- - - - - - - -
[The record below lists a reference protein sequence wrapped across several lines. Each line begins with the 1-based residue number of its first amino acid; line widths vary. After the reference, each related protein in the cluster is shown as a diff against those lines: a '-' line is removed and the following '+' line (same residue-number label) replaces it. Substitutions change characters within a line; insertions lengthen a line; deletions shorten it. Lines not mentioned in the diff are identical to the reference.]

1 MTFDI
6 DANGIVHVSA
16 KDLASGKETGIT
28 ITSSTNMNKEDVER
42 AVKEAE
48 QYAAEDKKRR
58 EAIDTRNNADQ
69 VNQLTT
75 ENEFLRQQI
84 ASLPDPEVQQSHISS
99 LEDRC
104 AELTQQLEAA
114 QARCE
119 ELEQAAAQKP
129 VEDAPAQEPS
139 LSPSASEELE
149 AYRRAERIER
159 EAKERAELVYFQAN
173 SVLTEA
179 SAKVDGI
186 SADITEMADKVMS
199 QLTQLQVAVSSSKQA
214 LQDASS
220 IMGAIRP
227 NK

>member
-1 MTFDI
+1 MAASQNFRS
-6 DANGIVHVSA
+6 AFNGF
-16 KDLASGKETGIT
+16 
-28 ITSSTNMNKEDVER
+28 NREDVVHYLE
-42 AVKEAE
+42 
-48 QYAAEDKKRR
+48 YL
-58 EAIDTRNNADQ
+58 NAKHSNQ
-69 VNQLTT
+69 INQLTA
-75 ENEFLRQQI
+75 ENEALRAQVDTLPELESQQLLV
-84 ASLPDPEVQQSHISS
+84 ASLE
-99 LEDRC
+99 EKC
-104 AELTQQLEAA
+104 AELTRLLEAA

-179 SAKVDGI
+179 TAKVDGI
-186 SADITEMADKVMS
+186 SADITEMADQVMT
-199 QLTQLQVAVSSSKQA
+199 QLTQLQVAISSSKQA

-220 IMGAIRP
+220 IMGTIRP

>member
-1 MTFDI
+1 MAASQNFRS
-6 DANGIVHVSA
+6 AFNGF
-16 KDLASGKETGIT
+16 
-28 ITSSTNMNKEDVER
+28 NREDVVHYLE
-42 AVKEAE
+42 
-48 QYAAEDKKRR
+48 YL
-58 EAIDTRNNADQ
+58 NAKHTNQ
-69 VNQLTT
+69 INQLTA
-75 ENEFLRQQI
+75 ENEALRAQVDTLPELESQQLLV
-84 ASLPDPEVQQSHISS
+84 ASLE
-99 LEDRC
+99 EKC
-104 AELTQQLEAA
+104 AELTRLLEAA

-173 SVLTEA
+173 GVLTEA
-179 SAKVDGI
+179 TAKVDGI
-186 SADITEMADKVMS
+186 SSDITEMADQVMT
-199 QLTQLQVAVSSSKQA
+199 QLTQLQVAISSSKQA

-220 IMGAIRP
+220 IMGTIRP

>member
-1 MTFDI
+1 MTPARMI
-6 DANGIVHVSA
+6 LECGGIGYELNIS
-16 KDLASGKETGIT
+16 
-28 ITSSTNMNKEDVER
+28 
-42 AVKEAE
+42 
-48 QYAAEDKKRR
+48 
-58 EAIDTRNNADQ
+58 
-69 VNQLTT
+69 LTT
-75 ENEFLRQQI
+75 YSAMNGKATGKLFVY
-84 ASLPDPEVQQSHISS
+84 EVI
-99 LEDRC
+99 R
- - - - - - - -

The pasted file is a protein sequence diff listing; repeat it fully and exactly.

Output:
[The record below lists a reference protein sequence wrapped across several lines. Each line begins with the 1-based residue number of its first amino acid; line widths vary. After the reference, each related protein in the cluster is shown as a diff against those lines: a '-' line is removed and the following '+' line (same residue-number label) replaces it. Substitutions change characters within a line; insertions lengthen a line; deletions shorten it. Lines not mentioned in the diff are identical to the reference.]

1 MTFDI
6 DANGIVHVSA
16 KDLASGKETGIT
28 ITSSTNMNKEDVER
42 AVKEAE
48 QYAAEDKKRR
58 EAIDTRNNADQ
69 VNQLTT
75 ENEFLRQQI
84 ASLPDPEVQQSHISS
99 LEDRC
104 AELTQQLEAA
114 QARCE
119 ELEQAAAQKP
129 VEDAPAQEPS
139 LSPSASEELE
149 AYRRAERIER
159 EAKERAELVYFQAN
173 SVLTEA
179 SAKVDGI
186 SADITEMADKVMS
199 QLTQLQVAVSSSKQA
214 LQDASS
220 IMGAIRP
227 NK

>member
-1 MTFDI
+1 MAASQNFRS
-6 DANGIVHVSA
+6 AFNGF
-16 KDLASGKETGIT
+16 
-28 ITSSTNMNKEDVER
+28 NREDVVHYLE
-42 AVKEAE
+42 
-48 QYAAEDKKRR
+48 YL
-58 EAIDTRNNADQ
+58 NAKHSNQ
-69 VNQLTT
+69 INQLTA
-75 ENEFLRQQI
+75 ENEALRAQVDTLPELESQQLLV
-84 ASLPDPEVQQSHISS
+84 ASLE
-99 LEDRC
+99 EKC
-104 AELTQQLEAA
+104 AELTRLLEAA

-179 SAKVDGI
+179 TAKVDGI
-186 SADITEMADKVMS
+186 SADITEMADQVMT
-199 QLTQLQVAVSSSKQA
+199 QLTQLQVAISSSKQA

-220 IMGAIRP
+220 IMGTIRP

>member
-1 MTFDI
+1 MAASQNFRS
-6 DANGIVHVSA
+6 AFNGF
-16 KDLASGKETGIT
+16 
-28 ITSSTNMNKEDVER
+28 NREDVVHYLE
-42 AVKEAE
+42 
-48 QYAAEDKKRR
+48 YL
-58 EAIDTRNNADQ
+58 NAKHTNQ
-69 VNQLTT
+69 INQLTA
-75 ENEFLRQQI
+75 ENEALRAQVDTLPELESQQLLV
-84 ASLPDPEVQQSHISS
+84 ASLE
-99 LEDRC
+99 EKC
-104 AELTQQLEAA
+104 AELTRLLEAA

-173 SVLTEA
+173 GVLTEA
-179 SAKVDGI
+179 TAKVDGI
-186 SADITEMADKVMS
+186 SSDITEMADQVMT
-199 QLTQLQVAVSSSKQA
+199 QLTQLQVAISSSKQA

-220 IMGAIRP
+220 IMGTIRP

>member
-1 MTFDI
+1 MTPARMI
-6 DANGIVHVSA
+6 LECGGIGYELNIS
-16 KDLASGKETGIT
+16 
-28 ITSSTNMNKEDVER
+28 
-42 AVKEAE
+42 
-48 QYAAEDKKRR
+48 
-58 EAIDTRNNADQ
+58 
-69 VNQLTT
+69 LTT
-75 ENEFLRQQI
+75 YSAMNGKATGKLFVY
-84 ASLPDPEVQQSHISS
+84 EVI
-99 LEDRC
+99 R